So why now? Especially given that even though neither even appeared for two panels in Infinite Crisis so that they could get their heads ripped off or something, the word has come down from on high that neither are now in continuity.

Why? Because Jeph wanted to fill his last big Bats/Supes story with all the possible versions of his main characters as he could think of, and that included all the available Supergirls.

In fact Cir-El and Linda get three lines apiece (one each of which is "Ouch"), no characterisation or even explanation of how they got there or where they came from. But then given the characterisation of what appears to be some kind of moronic analogue of silver-age Supergirl from Earth-Stupid, I don't really mind so much.

Oh, and one last thing. I know you had a lot of them to stuff into these issues, McGuinness, but if you are going to do fan favourite cameos, you might take the trouble to get the costumes correct.

And that's my last bit of bile for Jeph Loeb. He's off to ruin some comics I don't read so I'll leave it to the Marvel fans to take up the venom.

Tuesday, May 16, 2006

Lost and forgotten

Cerisa Tempest is updating the infamous Women in Refrigerators list and I notice that there's one name that didn't make it to the original list and isn't on the new list either.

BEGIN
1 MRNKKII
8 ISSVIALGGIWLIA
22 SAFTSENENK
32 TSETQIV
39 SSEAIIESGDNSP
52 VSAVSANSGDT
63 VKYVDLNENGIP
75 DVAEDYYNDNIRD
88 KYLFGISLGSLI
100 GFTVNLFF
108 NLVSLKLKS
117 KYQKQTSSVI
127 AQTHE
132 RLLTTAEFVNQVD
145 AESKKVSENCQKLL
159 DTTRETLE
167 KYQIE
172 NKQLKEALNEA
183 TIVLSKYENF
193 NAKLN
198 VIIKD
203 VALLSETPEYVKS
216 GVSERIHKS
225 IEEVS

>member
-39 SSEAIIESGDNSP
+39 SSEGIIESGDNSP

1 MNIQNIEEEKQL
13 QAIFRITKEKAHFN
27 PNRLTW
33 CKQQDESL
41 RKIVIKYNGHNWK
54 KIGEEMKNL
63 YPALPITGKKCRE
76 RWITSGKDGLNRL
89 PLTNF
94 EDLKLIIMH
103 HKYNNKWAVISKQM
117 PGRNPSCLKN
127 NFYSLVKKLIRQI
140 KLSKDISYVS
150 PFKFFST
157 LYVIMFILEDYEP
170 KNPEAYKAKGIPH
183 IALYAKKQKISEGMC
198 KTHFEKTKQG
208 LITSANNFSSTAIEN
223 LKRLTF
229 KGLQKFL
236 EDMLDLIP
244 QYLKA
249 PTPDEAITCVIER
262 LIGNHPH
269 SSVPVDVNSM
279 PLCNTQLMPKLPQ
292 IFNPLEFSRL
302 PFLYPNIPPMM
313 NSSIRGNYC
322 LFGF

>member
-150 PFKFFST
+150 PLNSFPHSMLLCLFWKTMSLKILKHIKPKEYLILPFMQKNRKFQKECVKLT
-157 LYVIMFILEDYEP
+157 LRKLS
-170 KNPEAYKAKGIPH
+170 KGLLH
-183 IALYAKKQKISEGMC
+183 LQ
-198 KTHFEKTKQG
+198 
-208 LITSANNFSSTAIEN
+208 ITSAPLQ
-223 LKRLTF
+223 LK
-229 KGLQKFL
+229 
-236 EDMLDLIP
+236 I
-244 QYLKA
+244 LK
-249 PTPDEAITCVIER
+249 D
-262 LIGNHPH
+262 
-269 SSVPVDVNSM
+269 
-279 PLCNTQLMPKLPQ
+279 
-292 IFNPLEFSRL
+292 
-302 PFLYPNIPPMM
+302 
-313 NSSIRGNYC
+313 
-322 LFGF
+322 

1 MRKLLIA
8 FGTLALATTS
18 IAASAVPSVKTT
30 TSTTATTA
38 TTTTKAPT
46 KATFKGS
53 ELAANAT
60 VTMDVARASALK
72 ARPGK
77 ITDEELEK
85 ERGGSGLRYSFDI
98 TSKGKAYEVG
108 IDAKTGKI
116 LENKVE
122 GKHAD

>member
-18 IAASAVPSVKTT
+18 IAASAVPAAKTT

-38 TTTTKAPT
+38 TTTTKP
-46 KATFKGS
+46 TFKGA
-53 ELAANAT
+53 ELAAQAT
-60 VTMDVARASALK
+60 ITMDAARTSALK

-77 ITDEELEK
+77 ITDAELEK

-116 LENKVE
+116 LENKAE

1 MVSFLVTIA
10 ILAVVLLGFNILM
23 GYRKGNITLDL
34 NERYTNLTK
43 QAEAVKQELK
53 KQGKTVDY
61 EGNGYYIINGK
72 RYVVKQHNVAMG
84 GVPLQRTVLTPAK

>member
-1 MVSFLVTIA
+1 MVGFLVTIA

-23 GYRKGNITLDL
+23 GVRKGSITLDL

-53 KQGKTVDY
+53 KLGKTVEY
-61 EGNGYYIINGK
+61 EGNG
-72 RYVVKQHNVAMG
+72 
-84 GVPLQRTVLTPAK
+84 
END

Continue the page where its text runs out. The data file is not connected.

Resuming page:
Okay, look I know she was badly written, had a horrible costume, and nobody liked her, but she had one of the most unfair, pathetic superhero deaths ever, and it feels like the writing her out of continuity was been so thorough that not even the readers remember her.

She may only have been the one between the Peter David one and the skinny one, but she was still Supergirl.

Monday, May 15, 2006

Super self-parody

A friend of mine brought me this back from the UK comic convention in Bristol this weekend. Proof, if any were needed, that Ian Churchill draws Supergirl like a stick figure.

Sunday, May 14, 2006

Clea Must...?

The other day I was looking at some old comics on the wall of a store and they must have been a bit stuck for space because the comics were overlapped so you could only see the left hand side of many of them.

My eye was caught by the cover to Strange Tales #154 and I was intruiged. What was it that Clea must do?

Okay, anyone who has ever read a Marvel comic in their entire life knows where this headline goes, but just suspend your disbelief for a moment and tell me what it is you think that Clea must do here.

Friday, May 12, 2006

Samplers should be good

Let's be honest, Free Comic Book Day is essentially seen by publishers as a promotional tool. It's a chance to get their product seen by a lot of people who would not normaly look at it.

Which is fine. I heartily approve of enlightened self-interest. Everyone wins.